RECRUITMENT CAMPAIGN IS THE LATEST TOOL IN AGC’S WORKFORCE DEVELOPMENT ARSENAL
BY KATIE KUEHNER-HEBERT
The term “essential worker” took on a whole new meaning in 2020 as many employees — who considered their contribution to the workforce valuable — lost their jobs, thanks to the tailspin caused by COVID-19.
As part of a professional development program, members of the San Antonio Chapter’s Construction Leadership Council tour a jobsite. PHOTO COURTESY OF SAN ANTONIO CHAPTER
AGC chapters across the country now have a powerful tool to attract more workers to the industry: AGC of America’s Construction is Essential Workforce Campaign. The nationwide construction recruitment campaign via digital advertising and social media can be customized to fit a region’s particular workforce development needs — just ask the San Antonio Chapter and AGC of Indiana, both of which had measurable success with the campaign this spring.
CONSTRUCTION IS ESSENTIAL
The Construction is Essential Workforce Campaign was conceived in part due to how the industry was impacted by COVID-19. The coronavirus and related economic lockdowns has led to significant changes in the labor market compared to pre-pandemic times.
The construction industry, for example, cut nearly 1 million people from its payrolls be-tween March and April 2020, and only hired back about 40 percent of those workers in May and June 2020. Meanwhile, more than 30 million Americans have lost their jobs during the past quarter. The new labor dynamic has created a unique opportunity for the industry to attract a significant portion of the newly unemployed into high-paying construction careers.
With financing from the Construction Advocacy Fund, AGC of America in March launched “Construction is Essential,” designed to address two key facts: First, the work that construction professionals of all levels perform is essential to the country’s economic prosperity, quality of life and security from man-made and natural threats.
Secondly, as AGC saw in most parts of the country during the Spring 2020 lockdowns, construction is considered an essential sector of the economy, and its careers are more likely to be protected from future economic shutdowns. It is also a way to remind people that construction played an essential role during the pandemic maintaining infrastructure, expanding healthcare facilities and keeping the economy running.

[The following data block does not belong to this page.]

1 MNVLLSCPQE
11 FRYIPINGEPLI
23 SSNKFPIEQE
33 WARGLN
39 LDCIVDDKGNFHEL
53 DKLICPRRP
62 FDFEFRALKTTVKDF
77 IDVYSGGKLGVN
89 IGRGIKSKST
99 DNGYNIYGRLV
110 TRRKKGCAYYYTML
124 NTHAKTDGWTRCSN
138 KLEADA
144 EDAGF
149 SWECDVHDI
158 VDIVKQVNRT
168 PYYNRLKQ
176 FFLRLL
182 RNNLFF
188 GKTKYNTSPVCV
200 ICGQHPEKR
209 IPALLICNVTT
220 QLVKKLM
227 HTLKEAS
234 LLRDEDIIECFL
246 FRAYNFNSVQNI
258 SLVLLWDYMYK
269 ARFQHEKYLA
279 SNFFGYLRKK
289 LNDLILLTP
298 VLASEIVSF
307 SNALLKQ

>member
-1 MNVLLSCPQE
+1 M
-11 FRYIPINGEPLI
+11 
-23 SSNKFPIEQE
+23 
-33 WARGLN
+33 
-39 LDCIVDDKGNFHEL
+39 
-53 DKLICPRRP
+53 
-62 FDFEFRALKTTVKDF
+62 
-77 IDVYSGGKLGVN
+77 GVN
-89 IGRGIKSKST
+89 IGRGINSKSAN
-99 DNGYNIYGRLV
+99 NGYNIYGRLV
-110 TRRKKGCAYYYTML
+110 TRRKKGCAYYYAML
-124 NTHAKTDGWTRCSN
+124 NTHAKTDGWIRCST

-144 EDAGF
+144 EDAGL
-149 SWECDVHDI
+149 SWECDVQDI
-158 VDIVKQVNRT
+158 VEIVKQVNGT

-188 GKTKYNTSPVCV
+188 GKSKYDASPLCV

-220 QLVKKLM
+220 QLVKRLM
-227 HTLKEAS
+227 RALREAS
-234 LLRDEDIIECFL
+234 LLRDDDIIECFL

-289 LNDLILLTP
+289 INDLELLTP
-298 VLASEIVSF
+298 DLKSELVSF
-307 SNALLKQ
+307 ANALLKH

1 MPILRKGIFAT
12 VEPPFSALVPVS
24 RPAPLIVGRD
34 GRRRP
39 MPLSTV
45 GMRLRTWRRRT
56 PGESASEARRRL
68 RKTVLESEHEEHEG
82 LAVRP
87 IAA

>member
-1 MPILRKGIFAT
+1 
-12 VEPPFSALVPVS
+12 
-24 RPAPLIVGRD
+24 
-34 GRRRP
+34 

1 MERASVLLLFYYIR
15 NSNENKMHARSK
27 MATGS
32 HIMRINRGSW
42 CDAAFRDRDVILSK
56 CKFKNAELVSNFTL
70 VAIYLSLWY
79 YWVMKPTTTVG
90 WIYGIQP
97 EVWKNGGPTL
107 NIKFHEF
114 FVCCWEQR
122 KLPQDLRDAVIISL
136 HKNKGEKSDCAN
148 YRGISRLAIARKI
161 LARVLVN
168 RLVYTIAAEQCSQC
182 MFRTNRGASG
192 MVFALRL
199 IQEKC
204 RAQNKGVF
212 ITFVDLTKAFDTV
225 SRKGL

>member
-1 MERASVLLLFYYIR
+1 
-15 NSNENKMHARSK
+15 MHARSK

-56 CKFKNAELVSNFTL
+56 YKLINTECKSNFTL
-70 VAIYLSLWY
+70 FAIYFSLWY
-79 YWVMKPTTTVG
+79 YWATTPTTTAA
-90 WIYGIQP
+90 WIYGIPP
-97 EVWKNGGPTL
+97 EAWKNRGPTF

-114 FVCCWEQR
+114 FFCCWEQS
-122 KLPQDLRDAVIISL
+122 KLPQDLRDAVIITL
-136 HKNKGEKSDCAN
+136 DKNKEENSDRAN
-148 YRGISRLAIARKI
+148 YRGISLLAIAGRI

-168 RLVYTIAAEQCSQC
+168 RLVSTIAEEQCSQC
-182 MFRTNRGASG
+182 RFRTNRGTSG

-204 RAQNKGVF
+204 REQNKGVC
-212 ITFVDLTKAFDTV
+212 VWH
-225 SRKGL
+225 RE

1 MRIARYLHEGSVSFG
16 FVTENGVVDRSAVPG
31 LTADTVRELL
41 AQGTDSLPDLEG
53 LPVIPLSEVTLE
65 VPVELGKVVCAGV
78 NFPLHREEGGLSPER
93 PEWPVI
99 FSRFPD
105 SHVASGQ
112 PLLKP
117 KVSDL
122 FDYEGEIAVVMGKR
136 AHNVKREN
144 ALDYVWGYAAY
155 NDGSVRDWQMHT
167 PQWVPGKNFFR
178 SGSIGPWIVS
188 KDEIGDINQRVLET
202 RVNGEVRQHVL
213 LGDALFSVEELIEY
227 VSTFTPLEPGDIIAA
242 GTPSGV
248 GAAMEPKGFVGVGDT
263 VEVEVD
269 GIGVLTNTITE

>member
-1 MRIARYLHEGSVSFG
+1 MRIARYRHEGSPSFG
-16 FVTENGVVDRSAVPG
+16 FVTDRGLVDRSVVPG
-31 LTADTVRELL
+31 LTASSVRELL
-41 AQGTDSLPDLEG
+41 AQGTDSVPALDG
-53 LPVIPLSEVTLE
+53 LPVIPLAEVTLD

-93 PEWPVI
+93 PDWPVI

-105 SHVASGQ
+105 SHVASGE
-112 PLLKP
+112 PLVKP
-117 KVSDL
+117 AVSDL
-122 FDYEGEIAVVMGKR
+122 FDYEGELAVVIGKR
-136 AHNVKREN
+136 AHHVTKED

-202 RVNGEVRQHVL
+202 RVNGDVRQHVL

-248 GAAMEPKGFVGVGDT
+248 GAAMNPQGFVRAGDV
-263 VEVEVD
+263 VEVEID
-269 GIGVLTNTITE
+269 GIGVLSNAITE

As part of that effort, the association partnered with the San Antonio Chapter and AGC of Indiana to produce two successful Construction is Essential campaigns tailored to their respective markets — with impressive results. AGC of America is now working with a range of other chapters to launch additional efforts in other parts of the country. Here’s a look at the spring campaign:
SAN ANTONIO CHAPTER
“In San Antonio, workforce development is clearly a big issue. When we had the opportunity to work with AGC of America’s [Vice President, Public Affairs and Strategic Initiatives] Brian Turmail on the association’s Construction is Essential digital campaign, we jumped on it right away,” says Doug McMurry, executive vice president, San Antonio Chapter.
The chapter decided to make a commitment both financially and by offering to include links to the workforce development website that it had developed, Texas Construction Careers, in the videos and digital ads that were produced, McMurry says. This site not only covers current training and job opportunities in San Antonio, but in other Texas cities as well.
While the purpose of the campaign is to highlight that construction has been an essential industry during the pandemic, the marketing initiative “actually checked a number of boxes,” he says.
“One, it allowed us to communicate the various job opportunities currently in Texas cities that are vital to those communities,” McMurry says. “But beyond the pandemic, we are still going to be faced with the challenge of hiring enough construction people to do important projects in the city, and this campaign could attract more workers into the industry.”
For the campaign’s series of short videos, the chapter shot footage in San Antonio with local construction training providers, including representatives from the local Joint Apprenticeship Training Committee and the Plumbing-Heating-Cooling Contractors Association, he says. The videos were then placed on San Antonio Chapter’s website, its Facebook page, YouTube channel and on AGC members’ websites, as well as on the websites of the other associations involved in the videos.
“We also placed digital ads on sites, targeting individuals who were displaced from their jobs in the retail and hospitality sectors, working with the digital advertising firm, a4 Media,” McMurry says. “As San Antonio is a tourist destination, there were tens of thousands of such individuals displaced during the pandemic shutdowns.”